barrel: "one iVkaVHRe'and the other a victim of thlrBt.  One of the noblest works of orea.tion is the man who always pays the printer; he Is
better totell tlTe truth,"even if the heavens do occasionally hit our, smokestaok.   ..  -. ,--   —..-—... . ..*._
orhnmanltyandtheliCnoicr.   0>me in and see us, but do not pat the bull dog on the cranium,, or chase the black cowfromour water
  ' " ■-*■"■   ■    "-- of tn
sure of a bunk in paradise, with thornless roses for a pillow by night, and nothing but gold to look at by-day
R.T. LOWERY, Editor and Financier.
The Ledqe.
A pencil cross in this square
Indicates that your subscrip
tion is due, and that the editor
wants once again to look at
your collateral.
The perfect remedy for trusts is
free competition.
Spring is in the door and behind
it hope for the Slocan.
Iu the east the wise men sift
their ashes this winter.
A knocker is an individual who
condemns what you approve.
A man who will
printer is either a
not pay the
pauper or a
To give a man of merit a title is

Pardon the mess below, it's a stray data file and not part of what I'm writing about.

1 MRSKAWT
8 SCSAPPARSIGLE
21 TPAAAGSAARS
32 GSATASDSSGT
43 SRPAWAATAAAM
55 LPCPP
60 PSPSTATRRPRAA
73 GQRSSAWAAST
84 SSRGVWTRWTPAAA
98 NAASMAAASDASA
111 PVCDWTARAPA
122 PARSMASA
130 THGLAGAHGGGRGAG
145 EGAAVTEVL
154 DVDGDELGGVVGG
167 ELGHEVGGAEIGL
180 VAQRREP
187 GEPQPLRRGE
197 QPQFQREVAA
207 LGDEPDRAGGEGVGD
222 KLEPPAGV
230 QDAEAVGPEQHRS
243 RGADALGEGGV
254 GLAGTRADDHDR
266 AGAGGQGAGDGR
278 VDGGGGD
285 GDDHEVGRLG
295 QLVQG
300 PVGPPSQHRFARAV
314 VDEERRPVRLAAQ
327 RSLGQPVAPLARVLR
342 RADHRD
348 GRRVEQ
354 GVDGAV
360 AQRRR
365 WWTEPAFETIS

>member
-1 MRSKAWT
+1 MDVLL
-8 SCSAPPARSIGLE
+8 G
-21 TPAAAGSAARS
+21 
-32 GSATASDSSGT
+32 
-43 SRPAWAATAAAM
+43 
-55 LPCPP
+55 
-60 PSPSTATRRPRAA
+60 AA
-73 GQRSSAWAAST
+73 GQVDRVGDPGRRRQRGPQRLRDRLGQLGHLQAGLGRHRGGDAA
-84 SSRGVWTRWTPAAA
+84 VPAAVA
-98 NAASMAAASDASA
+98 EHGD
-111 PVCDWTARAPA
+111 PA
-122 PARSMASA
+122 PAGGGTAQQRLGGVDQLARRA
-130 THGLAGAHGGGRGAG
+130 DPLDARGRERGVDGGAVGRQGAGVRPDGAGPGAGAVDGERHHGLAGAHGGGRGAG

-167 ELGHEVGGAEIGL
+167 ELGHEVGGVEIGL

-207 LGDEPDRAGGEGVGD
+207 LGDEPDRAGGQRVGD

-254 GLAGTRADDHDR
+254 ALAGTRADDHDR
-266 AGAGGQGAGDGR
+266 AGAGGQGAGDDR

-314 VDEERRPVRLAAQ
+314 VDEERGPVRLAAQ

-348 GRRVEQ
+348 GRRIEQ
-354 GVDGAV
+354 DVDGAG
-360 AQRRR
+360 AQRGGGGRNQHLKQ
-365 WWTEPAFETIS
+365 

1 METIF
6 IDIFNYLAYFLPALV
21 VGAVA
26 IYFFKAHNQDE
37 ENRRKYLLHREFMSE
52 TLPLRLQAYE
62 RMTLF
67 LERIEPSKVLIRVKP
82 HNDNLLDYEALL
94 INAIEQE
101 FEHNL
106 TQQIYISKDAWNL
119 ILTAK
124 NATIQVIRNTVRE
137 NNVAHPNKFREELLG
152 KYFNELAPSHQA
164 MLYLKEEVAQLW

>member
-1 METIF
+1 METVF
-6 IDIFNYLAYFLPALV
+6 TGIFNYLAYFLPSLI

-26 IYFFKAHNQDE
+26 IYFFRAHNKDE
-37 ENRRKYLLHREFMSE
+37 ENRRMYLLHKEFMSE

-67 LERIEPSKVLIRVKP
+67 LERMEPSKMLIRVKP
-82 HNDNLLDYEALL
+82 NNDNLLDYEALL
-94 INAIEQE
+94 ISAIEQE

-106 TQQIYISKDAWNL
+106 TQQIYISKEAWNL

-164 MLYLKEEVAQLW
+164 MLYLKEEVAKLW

like tacking a tin sign onto a
Irrigation  companies   are  now
this easy Canada of ours.
Three months from now the coal
famine will be dead, but the ice
man will be just climbing out bf
the grave.     ________
Swedes make the best kind of
settlers. With a little effort Canada should be able to secure about a
million of them this year.
The Lord's Day Alliance will endeavor to get Sunday laws passed
at the next meeting of the B. C.
legislature. Such laws are not
necessary for the Slocan. Low silver has got ahead of the Sabbath
British Columbia, by its mouth,
cries against the Chinese, and by
its votes supports the government
that saddles repulsive legislation
upon us. Evidently voters in this
province are short on sense and
long on ozone.
The Toronto Telegram should be
shut out of the mails. It is printing ads iu which appear pictures
of ladies showing their hosiery.
"We suggest that tho name of
Toronto be changed to Heaven, although some think that its Sunday
name slionld bo just the reverse.
Proliting by experience wo have
joined a coal company. We may
may beablo next winter to give
coal prizes to all new subscriber*.
A free people should never forget
that the vice of arbitrary power in
government is a greater euil than
all other vices and criniescombined,
Tlie mayor of Kaslo is not proud,
even if he did have his picture in
the paper. He still shovels snow
away from the front of his own
Scientists   havo discovered   the
microbe that catnics laziness, but
there te no hope of finding  the
(rerm that causes delinquent sub
ncriber»«.    Tt is too small.
It is reported that in the Slocan